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Posts Tagged ‘crustless ricotta cake’

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Still experimenting, I made a crustless ricotta cake for Pete A, who can always use another gluten free dessert.

As I’m unable to ever change just a single parameter (very unscientific of me, I know), I also tried making this with normal (wet) ricotta, which had been drained in a sieve.  It worked very well, so if you can’t find dry ricotta, you could probably substitute standard ricotta in its place – just make sure you drain it for at least an hour until it’s really dry.  If you’re buying wet ricotta, make sure you buy more than you need, and measure the ricotta for the recipe after it has drained.  Of course, you could also use dry ricotta for this recipe, as per our original recipe.

To make the crustless ricotta cake, I lined my 8″/20cm springform tin with a large sheet of foil, to prevent leaks.  I then lined the inside of that with parchment paper.

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1. Make the mixture according to the instructions here, making only the filling part of the recipe.  The quantities I used were :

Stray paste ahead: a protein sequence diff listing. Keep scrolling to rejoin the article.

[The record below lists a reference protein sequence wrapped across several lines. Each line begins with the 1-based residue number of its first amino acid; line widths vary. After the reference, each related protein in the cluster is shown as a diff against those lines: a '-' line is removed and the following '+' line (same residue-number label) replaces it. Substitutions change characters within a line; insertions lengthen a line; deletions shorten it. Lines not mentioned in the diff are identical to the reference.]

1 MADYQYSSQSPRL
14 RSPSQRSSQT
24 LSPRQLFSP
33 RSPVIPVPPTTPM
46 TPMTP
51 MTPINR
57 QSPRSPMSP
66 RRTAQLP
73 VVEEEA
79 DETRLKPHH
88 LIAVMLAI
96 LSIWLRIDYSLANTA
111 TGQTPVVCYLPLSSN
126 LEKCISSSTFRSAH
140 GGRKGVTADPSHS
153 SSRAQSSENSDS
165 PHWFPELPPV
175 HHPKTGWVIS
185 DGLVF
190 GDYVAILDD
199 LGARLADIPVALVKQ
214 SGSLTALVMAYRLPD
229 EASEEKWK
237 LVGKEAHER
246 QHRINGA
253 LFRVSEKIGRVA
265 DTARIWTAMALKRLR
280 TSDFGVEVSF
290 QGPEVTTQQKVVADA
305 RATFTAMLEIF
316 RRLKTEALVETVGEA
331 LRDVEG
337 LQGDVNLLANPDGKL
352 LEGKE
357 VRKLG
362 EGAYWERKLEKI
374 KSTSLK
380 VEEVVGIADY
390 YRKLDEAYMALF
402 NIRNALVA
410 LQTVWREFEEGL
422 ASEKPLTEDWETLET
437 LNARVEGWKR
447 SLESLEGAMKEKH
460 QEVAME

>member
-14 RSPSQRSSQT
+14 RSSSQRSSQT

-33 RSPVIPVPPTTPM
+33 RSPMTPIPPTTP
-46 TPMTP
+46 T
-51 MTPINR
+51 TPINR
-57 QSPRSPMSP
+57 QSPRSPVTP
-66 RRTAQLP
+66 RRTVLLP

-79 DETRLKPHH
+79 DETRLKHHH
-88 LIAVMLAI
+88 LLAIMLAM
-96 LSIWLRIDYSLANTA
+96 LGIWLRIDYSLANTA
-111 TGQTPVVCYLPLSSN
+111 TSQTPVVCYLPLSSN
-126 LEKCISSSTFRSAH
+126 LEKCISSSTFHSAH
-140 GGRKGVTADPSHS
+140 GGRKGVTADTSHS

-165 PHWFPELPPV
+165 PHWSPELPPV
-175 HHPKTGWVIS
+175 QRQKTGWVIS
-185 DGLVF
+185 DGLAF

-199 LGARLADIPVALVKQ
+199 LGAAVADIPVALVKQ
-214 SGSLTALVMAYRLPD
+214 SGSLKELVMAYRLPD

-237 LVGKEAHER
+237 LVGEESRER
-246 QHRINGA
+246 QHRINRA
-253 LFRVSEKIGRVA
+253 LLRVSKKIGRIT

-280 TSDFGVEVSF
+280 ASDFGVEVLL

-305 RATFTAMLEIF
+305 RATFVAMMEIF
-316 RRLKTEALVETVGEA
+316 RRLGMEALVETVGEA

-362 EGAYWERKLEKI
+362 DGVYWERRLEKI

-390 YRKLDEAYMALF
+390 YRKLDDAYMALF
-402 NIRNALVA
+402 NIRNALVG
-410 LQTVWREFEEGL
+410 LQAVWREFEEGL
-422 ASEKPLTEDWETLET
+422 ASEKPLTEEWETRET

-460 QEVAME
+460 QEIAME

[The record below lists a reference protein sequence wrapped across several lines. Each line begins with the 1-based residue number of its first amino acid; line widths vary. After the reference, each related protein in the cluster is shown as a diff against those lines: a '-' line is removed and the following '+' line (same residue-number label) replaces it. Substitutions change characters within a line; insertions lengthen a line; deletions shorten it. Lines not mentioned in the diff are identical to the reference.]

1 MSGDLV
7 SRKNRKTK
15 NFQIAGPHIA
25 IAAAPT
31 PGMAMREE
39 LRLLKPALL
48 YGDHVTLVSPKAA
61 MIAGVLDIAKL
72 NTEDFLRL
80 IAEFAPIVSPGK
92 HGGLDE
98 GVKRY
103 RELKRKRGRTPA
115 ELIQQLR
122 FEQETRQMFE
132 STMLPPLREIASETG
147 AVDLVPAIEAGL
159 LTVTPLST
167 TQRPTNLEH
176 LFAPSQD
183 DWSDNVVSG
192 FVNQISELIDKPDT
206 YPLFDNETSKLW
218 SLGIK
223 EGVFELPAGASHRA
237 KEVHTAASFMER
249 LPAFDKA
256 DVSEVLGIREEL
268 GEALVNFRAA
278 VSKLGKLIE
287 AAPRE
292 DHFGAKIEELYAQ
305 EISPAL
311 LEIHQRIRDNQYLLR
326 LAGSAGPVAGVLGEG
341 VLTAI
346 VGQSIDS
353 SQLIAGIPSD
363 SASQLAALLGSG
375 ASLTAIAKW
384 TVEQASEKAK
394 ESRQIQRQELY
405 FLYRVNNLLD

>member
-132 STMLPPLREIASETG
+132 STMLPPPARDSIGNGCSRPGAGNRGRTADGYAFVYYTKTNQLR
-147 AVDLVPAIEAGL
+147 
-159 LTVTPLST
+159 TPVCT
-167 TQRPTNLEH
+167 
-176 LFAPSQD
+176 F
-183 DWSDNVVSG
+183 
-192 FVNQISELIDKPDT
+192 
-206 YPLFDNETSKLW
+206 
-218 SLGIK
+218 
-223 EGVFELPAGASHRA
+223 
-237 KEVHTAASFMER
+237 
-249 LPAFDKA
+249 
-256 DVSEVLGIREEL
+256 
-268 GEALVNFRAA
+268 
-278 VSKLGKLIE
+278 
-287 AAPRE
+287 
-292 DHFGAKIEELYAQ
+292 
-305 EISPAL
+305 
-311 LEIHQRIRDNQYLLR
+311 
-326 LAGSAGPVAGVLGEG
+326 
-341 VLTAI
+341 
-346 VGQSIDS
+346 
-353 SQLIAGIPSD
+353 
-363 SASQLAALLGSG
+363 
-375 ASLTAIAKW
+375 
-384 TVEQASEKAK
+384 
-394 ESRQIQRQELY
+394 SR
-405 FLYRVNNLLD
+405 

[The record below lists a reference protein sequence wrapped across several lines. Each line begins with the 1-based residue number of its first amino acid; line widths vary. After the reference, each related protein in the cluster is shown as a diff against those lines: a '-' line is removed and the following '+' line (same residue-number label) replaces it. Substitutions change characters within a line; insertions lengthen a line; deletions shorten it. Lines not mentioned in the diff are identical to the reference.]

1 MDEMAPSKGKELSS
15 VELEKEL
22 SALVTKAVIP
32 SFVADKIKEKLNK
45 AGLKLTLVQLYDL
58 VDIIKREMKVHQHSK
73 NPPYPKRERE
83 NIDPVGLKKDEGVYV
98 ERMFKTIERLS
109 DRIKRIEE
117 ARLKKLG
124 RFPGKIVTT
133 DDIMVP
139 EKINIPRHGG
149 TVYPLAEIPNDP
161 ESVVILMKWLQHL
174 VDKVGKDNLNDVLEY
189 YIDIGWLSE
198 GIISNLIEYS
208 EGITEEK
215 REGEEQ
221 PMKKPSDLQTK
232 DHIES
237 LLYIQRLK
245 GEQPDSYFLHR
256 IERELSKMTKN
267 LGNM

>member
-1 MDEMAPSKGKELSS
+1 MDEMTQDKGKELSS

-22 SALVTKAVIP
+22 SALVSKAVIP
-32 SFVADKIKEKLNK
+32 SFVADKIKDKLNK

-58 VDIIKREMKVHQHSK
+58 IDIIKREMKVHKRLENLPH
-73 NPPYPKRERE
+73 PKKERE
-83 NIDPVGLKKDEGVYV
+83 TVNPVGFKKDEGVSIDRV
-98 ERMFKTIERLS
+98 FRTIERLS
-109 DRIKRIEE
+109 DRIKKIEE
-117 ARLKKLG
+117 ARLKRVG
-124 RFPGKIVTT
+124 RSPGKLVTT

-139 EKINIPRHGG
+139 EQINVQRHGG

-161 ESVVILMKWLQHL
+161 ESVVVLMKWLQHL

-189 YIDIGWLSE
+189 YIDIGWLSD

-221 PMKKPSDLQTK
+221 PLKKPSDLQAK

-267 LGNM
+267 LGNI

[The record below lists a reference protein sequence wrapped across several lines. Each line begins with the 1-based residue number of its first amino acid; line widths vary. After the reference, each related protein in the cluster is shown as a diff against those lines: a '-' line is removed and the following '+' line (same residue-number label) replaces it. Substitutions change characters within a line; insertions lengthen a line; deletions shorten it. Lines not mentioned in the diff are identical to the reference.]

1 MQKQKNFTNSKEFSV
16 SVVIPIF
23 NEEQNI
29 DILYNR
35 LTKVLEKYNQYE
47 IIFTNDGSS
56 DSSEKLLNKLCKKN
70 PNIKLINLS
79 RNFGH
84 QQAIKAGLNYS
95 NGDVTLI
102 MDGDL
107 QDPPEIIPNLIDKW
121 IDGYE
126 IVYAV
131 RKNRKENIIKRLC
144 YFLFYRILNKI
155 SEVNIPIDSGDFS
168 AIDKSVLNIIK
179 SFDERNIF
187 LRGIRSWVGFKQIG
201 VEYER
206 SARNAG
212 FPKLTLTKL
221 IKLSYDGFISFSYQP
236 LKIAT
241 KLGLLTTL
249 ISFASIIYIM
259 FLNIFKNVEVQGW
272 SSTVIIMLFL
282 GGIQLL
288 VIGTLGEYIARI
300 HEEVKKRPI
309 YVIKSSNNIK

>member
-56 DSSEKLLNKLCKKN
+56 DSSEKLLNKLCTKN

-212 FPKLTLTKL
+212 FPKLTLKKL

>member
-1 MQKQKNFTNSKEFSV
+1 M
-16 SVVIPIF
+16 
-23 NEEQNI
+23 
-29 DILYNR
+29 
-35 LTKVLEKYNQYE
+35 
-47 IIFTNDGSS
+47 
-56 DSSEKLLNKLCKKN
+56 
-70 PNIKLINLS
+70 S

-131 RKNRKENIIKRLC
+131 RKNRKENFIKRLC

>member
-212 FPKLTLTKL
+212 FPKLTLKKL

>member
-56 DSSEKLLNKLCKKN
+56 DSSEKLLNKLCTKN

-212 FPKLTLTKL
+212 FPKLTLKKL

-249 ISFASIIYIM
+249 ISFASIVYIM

• 500g (drained weight) fresh ricotta , drained in a sieve for at least an hour
  • 250g thick sour cream
  • 30g gluten-free cornflour (cornstarch)
  • 2 eggs, separated
  • 1 tsp vanilla
  • 150g gluten-free icing sugar mixture (not pure icing sugar)

Make sure you choose gluten free cornflour, as some brands are made from wheat.  Also, check the packaging of the icing sugar mixture carefully.  The one I buy has “gluten-free” on the front of the bag.  The gf varieties include maize or tapioca flour as an anti-caking agent, whereas the cheaper brands often use wheat starch.

2. Preheat the oven to 150C (with fan).

3. Carefully pour the prepared filling mixture into the cake tin and bake for 40 – 45 minutes until the mixture is set.  Allow the cake to cool in the oven with the door ajar (for at least an hour, two is better), then put the whole tin in the fridge to cool until cold.  Carefully unwrap the foil and remove the springform tin.

4. Let the cake rest overnight in the fridge, then dust liberally with icing sugar before serving.

This was so easy to make without the pastry and, while it’s less pretty than the crusted version (Pete’s comment was that it looked like a wheel of cheese, which is what it is, I guess), it’s could probably be dressed up with a fancy topping of lemon curd or strawberries and cream.

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